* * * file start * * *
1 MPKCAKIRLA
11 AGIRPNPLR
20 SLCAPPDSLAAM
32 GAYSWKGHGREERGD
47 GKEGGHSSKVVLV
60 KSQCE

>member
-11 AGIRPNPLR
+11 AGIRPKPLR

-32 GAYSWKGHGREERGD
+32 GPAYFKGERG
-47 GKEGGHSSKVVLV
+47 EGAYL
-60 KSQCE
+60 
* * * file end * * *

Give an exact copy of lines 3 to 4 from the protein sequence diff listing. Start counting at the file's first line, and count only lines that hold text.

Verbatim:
20 SLCAPPDSLAAM
32 GAYSWKGHGREERGD